Anna Pigeon # 14
I've always enjoyed Nevada Barr's style of story - writing and I like her main character, Anna Pigeon, of the US Park Service. I enjoy visiting the various National Parks where Anna's mysteries take place. Who knew there were so many. In Winter Study, "soon after Anna Pigeon joins the famed wolf study team of Isle Royale National Park in the middle of Lake Superior, the wolf packs begin to behave in peculiar ways. Giant wolf prints are found, and Anna spies the form of a great wolf from a surveillance plane. When a female member of the team is savaged, Anna is convinced they are being stalked, and what was once a beautiful, idyllic refuge becomes a place of unnatural occurrences and danger beyond the ordinary..."

If you enjoy excellent mysteries and unusual settings and plots, Nevada Barr is definitely worth a visit.

I've read on Nicholas Freeling previously, a Van der Valk mystery and enjoyed the story. I found this in ABC Books and the write - up on the back looked interesting enough to give the book a try. "Sitting on his garden terrace one French autumn evening, John Charles's reverie is shattered by a single gunshot. It is obvious he was the target, but what was the purpose? To murder, to intimidate or simply to shock? Charles, an ageing English crime writer, is fascinated by this sudden threat to his cosmopolitan, comfortable life. After his attempts to expose his unknown assailant result in another man's shooting and a fire which destroys his house, he embarks upon a sentimental investigative journey around his beloved Europe. But when he is kidnapped on a German street, The Ruhr, scene of his military posting at the end of the Second World War, becomes the setting for an unfamiliar plot in which Charles is merely a player." Definitely sounds interesting.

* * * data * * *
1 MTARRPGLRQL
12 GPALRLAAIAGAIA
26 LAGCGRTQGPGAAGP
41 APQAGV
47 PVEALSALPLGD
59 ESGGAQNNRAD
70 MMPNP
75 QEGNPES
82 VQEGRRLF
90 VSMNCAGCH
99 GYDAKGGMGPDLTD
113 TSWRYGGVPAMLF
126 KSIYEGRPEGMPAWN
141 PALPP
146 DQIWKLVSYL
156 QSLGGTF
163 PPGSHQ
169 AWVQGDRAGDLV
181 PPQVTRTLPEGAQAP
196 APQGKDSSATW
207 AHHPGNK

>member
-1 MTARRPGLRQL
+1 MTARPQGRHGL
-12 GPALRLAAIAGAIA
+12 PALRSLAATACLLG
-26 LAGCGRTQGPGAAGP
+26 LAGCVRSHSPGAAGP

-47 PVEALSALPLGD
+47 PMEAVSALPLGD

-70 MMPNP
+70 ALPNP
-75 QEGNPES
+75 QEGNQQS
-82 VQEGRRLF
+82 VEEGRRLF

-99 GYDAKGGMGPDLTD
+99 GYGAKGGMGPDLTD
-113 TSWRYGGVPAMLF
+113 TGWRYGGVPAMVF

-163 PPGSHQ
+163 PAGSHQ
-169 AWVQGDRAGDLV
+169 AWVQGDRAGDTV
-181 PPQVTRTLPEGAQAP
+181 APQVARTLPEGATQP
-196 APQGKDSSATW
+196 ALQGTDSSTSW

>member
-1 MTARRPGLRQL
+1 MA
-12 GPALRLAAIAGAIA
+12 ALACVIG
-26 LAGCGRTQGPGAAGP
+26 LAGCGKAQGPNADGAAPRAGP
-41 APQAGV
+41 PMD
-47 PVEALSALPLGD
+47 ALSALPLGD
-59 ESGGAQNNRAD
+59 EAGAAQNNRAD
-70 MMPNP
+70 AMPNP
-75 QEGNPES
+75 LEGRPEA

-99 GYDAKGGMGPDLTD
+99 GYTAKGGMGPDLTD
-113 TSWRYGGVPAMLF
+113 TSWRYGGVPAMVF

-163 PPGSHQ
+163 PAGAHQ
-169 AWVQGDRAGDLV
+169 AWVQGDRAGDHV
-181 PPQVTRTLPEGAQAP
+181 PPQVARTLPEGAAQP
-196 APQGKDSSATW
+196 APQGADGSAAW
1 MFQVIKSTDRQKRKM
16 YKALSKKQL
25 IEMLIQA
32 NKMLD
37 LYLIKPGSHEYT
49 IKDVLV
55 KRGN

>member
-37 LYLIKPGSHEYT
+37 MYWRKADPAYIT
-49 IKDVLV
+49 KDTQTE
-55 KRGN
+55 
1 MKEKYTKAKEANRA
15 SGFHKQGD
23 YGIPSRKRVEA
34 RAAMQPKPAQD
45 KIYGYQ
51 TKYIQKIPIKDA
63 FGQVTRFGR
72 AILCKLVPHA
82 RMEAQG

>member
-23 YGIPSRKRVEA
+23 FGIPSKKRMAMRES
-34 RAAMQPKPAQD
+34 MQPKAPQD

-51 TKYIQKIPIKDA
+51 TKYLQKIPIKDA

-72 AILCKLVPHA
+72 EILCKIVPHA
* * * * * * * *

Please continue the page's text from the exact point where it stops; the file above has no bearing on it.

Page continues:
Black Mischief
 I've read a couple of Evelyn Waugh's books before and find his style very unique, dry and witty. He often takes on the most interesting subjects; even the world of funeral parlours. In Black Mischief, we head to Africa; Azania specifically, one of those famous empires of King Solomon's time, but now a backward and barbarian land. "There had lately ascended to the throne, however, a young man called Seth, whose list of sonorous titles - Emperor of Azania, Lord of Wanda, Tyrant of the Seas - ended unexpectedly with 'Bachelor of Arts of Oxford University'. At the court of this progressive but inexperienced monarch there arrived a clever and dissolute adventurer from Mayfair who had been at Oxford with Seth. Between them they set about the vain endeavour of reforming the ramshackle dominion".  Interesting, eh? We'll see.

Inspector Sejer Mystery
Don't Look Back is my first Karin Fossum novel. I have enjoyed the other Scandinavian writers I've tried the past couple of years; Karin Alvtegen, Jo Nesbo to name a couple. Fossum is a Norwegian writer and features the Inspector Sejer mysteries. Don't Look Back is her second novel and was released in 1996. "At the foot of the Kollen mountain lies a small village where the children play unafraid in the streets. But the tranquillity is about to be irrecoverably shattered by a most sinister crime when a young woman's naked body is found lying by the lake. Inspector Sejer - smart, tough and enigmatic - is called in to investigate. Only he can uncover the dark secrets of this quiet community, hidden by deep family ties."